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Libya's new assembly picks its first president

Libya's national assembly has picked Mohammed Magarief as its president. The moderate Islamist is effectively Libya's acting head of state, but the true extent of his powers is yet to be determined.

Magarief, the leader of the National Front party, will head the General National Congress (GNC), which will name a prime minister, pass laws and steer Libya to full parliamentary elections after the drafting of a new constitution.

A leading member of the National Front for the Salvation of Libya, an early opposition movement that made several attempts to bring down Moammar Gadhafi, Magarief had lived in exile since the 1980s. Magarief's National Front party, which won three seats in the July 7 poll for the assembly, is an offshoot of that group.

"I am very, very happy," Magarief told the Reuters news agency. "This is a big responsibility."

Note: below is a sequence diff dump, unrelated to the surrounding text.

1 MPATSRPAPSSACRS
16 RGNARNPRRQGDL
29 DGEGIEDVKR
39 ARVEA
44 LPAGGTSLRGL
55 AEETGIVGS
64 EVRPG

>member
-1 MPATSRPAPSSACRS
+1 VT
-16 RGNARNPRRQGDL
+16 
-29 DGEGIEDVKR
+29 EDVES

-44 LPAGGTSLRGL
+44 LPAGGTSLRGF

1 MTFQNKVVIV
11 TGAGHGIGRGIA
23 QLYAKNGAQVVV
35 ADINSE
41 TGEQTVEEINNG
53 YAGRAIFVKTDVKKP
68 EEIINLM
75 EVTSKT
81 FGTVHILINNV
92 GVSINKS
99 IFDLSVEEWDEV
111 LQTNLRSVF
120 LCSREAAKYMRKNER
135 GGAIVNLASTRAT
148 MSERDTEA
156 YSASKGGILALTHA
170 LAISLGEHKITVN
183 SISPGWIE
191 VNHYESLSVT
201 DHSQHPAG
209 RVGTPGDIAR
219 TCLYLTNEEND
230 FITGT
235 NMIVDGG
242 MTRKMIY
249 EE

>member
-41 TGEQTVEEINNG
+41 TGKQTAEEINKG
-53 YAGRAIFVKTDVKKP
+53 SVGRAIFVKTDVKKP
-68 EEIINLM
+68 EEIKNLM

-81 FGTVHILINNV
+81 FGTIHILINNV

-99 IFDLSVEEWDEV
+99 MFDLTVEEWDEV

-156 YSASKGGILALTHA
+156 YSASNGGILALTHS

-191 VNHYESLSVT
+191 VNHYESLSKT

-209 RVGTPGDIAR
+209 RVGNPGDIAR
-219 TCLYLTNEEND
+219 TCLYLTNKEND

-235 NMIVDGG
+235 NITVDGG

'This is democracy'

Magarief beat independent front-runner Ali Zidan for the post.

"This is democracy," Zidan told Reuters, congratulating Magarief. "This is what we have dreamt of."

The assembly was also set to pick two deputies for Magarief, who had been seen as a leading contender for the top job.

A first step

At an informal meeting on Monday, members of the GNC had agreed on the need to select a head of the GNC and two deputy chiefs within the week, according to Salah Jawooda, an independent member from the eastern city of Benghazi.

Late Wednesday night, Libya's National Transitional Council passed control of the country to the GNC. The transitional council had run the country since Gadhafi was ousted last year.

No dates have been set for the formation of the new government, the panel to vote on the new constitution, or next year's election of a new parliament.

An estimated 1.6 million Libyans, of 2.8 million registered voters, cast their ballots to choose the assembly in the country's first comprehensive elections in more than four decades. The liberal-leaning Alliance of National Forces holds 39 of the 80 seats reserved for political parties. Where all of the 120 independent members stand remains unclear.

mkg/jlw (Reuters, AFP, dpa)